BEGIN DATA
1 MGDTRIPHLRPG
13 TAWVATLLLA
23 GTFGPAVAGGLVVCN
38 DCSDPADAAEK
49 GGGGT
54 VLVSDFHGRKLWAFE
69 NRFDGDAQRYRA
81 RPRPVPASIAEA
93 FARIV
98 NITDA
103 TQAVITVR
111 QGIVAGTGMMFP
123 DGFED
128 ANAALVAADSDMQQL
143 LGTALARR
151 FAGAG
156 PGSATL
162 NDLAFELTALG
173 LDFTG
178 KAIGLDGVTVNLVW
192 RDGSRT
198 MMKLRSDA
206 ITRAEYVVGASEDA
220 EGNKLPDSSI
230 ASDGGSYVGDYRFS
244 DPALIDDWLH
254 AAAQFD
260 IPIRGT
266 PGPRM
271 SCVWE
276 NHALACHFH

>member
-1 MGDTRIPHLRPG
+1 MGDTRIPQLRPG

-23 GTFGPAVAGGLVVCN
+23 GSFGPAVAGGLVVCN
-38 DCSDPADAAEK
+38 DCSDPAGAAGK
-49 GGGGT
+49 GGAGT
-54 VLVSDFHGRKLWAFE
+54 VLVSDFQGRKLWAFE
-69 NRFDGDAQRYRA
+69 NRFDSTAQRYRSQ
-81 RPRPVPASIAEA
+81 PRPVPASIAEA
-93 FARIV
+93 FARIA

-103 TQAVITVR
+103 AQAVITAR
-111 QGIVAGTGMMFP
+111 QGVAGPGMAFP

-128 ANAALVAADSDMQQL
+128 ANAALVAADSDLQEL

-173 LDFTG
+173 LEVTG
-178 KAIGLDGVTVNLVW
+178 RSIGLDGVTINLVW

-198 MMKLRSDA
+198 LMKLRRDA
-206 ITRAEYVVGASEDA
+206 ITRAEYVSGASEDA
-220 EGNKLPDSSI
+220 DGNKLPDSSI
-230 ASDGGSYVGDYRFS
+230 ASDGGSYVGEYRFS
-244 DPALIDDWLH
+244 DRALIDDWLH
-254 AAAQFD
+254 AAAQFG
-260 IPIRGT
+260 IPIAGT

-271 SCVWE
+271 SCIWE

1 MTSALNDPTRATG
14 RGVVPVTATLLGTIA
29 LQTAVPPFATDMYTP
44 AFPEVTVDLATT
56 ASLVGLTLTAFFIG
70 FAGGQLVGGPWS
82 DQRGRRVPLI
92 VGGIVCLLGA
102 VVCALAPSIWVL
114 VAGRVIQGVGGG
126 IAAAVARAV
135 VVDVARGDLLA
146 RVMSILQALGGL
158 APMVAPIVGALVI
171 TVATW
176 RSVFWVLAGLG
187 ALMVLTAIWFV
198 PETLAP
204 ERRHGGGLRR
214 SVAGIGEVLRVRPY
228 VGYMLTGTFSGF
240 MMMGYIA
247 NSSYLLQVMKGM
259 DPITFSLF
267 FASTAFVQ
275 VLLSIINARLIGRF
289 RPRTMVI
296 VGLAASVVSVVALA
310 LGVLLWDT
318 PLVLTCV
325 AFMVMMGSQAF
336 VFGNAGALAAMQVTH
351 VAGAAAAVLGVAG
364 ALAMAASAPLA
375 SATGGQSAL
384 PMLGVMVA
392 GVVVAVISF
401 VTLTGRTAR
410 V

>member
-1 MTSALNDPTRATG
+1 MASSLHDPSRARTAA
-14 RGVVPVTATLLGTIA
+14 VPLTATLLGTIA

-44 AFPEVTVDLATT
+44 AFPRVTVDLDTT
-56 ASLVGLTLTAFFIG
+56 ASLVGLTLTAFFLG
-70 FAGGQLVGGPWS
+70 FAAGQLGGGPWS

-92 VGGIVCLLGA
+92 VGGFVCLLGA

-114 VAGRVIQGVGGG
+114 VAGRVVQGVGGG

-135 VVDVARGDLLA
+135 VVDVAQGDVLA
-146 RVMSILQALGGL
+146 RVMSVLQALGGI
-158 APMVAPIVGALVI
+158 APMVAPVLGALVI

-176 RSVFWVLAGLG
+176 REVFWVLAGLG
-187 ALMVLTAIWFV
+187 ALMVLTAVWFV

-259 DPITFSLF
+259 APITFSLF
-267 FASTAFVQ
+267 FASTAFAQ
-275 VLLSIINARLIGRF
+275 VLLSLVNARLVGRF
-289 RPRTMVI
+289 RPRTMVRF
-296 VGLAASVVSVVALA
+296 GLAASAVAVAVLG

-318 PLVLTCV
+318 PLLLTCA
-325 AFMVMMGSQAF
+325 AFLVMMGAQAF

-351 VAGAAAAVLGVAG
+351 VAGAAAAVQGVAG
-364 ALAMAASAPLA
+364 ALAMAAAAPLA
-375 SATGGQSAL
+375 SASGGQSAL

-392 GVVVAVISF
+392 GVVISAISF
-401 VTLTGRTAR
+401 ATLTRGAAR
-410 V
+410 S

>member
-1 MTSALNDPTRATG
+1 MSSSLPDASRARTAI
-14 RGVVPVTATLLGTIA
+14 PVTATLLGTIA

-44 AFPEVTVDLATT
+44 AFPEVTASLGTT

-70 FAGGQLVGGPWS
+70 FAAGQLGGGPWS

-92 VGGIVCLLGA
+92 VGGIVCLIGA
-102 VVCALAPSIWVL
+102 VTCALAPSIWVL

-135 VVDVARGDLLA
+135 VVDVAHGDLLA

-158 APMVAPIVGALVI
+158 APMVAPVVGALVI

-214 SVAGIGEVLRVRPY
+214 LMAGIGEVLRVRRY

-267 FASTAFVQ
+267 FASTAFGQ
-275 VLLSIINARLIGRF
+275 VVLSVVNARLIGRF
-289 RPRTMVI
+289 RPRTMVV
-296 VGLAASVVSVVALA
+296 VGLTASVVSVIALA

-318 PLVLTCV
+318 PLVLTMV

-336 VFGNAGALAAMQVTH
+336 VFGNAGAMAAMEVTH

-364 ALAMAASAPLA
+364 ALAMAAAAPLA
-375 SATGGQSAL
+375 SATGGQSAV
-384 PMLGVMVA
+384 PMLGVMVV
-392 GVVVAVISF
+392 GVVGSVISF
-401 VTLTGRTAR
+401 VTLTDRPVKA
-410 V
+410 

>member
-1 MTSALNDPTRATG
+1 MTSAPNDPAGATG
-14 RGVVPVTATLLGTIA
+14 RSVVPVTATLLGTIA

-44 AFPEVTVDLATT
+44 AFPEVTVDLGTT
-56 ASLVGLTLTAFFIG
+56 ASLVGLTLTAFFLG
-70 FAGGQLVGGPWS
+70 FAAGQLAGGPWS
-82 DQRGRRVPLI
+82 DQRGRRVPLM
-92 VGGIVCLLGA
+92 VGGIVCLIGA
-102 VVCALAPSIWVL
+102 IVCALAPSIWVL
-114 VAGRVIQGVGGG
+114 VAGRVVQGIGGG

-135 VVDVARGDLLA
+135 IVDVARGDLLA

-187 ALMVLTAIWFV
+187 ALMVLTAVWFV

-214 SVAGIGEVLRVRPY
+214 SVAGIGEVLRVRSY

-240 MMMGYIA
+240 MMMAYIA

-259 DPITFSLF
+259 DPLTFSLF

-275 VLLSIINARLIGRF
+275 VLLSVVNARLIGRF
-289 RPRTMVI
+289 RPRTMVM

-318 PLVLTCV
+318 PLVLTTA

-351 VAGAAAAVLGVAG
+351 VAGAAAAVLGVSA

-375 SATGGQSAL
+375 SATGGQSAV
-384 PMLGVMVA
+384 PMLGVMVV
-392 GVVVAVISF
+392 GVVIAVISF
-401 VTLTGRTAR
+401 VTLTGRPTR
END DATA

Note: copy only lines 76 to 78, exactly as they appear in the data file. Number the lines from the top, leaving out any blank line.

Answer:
14 RGVVPVTATLLGTIA
29 LQTAVPPFATDMYTP
44 AFPEVTVDLATT